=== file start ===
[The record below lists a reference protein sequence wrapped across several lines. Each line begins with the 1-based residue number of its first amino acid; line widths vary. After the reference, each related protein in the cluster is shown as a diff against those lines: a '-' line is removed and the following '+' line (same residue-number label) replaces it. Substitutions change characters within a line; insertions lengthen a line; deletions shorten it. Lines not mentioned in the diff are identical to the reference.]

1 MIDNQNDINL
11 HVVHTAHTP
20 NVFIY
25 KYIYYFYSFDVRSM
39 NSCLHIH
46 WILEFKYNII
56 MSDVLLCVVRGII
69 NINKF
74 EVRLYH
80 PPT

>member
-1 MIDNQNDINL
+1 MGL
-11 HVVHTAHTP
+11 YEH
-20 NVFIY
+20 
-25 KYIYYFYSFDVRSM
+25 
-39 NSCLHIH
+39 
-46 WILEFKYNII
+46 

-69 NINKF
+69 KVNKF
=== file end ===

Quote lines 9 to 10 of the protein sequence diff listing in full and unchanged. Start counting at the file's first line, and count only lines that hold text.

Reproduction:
69 NINKF
74 EVRLYH